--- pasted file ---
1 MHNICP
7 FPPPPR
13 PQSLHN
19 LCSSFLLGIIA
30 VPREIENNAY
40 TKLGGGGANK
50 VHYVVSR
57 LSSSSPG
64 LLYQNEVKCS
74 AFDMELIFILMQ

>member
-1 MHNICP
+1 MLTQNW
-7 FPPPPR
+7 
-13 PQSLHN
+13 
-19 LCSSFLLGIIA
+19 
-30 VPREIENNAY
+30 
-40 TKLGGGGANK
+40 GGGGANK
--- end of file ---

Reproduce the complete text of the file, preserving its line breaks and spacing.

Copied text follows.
1 MHNICP
7 FPPPPR
13 PQSLHN
19 LCSSFLLGIIA
30 VPREIENNAY
40 TKLGGGGANK
50 VHYVVSR
57 LSSSSPG
64 LLYQNEVKCS
74 AFDMELIFILMQ

>member
-1 MHNICP
+1 MLTQNW
-7 FPPPPR
+7 
-13 PQSLHN
+13 
-19 LCSSFLLGIIA
+19 
-30 VPREIENNAY
+30 
-40 TKLGGGGANK
+40 GGGGANK